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I have known March any thing but agreeable, and then April is just like a young girl with one of your melancholy novels, now smiling, and now blubbering." "But the morals of the country, my dear sir; the moral features of England must be a source of never-dying delight to a true philanthropist," resumed Mr.

We have nothing notable in this manner, before the arrival of Mr. Pickwick. An exception will scarcely be made in the interest of Richard Cumberland, who, as Scott says, "has occasionally . . . become disgusting, when he meant to be humorous." Already Walpole had begun the new "Gothic romance," and the "Castle of Otranto," with Miss Burney's novels, was to lead up to Mrs.

But Englishmen have little conception as yet that the same revolution has taken place in regard to the less material less easily exploited commodities of art and literature. American novels and the drawings of Mr.

Willis had his languid affectations, his superficial cynicism and added to them ostentatious sentimentality. Does anybody read William Gilmore Simm's elaborate rhetoric disguised as novels? He must have written two dozen of them, the Richardson of the United States. Lovers of delicious wit and intellectual humor still read Dr.

Lyddell had discovered by accident that she and her pupil were in the habit of amusing themselves with novels which were far better unread. After reading quickly to the end of the letter, she answered, "O, she has been reading books with Clara that Mrs. Lyddell did not approve." "A triumph! a triumph!" cried Agnes. "Now Marian will never attempt to defend Miss Morley again."

You declare that you will read but one more chapter and you weakly consent to make it two chapters. As a special indulgence you spoil a working day in order to learn about the Return of the Native, perhaps agreeing with a supposititious 'better self' that you will waste no more time on novels for the next six months.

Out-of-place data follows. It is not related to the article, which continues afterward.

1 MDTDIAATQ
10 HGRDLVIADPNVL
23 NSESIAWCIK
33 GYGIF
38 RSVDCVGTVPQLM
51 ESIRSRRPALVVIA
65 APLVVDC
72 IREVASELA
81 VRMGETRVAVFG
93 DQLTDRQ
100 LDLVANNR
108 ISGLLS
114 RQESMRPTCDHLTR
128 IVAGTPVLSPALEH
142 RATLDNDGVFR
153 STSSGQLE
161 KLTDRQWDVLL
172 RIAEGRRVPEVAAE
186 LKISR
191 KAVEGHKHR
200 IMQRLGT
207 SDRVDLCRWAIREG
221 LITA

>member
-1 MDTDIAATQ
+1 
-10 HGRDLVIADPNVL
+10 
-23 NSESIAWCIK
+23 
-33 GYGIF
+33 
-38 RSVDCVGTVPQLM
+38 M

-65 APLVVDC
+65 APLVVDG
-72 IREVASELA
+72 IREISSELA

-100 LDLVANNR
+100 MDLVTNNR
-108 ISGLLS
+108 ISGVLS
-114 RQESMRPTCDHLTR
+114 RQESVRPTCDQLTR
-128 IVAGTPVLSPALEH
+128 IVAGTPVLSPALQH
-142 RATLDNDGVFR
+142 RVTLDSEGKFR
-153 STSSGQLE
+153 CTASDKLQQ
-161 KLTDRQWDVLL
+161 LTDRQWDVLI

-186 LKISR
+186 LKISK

It is easy to awaken the attention by incessantly presenting unheard of adventures and new faces, which pass before the imagination as the figures in a magic lanthorn do before the eye; but to keep up that attention to the same objects, and without the aid of the wonderful, is certainly more difficult; and if, everything else being equal, the simplicity of the subject adds to the beauty of the work, the novels of Richardson, superior in so many other respects, cannot in this be compared to mine.

His work was not, as Prince said, "agreeable to the Gust of his Age." Even the name of Mather, all-powerful in New England, could not place the "Biblia Americana" in the press. There were no American novels in those early days.

The one is a representation of the effects of the passions as they should be, though extravagant; the other, as they are. The latter is falsely called nature, and is a picture of depraved and corrupted society; the other is the glow of nature. I would therefore exclude all novels that show human nature depraved: however well executed, the design will disgust."

She told him about the Convalescents' Home, the sum they had raised for it. No word, prudently, was spoken by either of her share in raising it. He told her about the Russian novels. A third person might perfectly have been present, for anything intimate in their conversation. Gerald was scrupulously careful, for his part, that this should be so.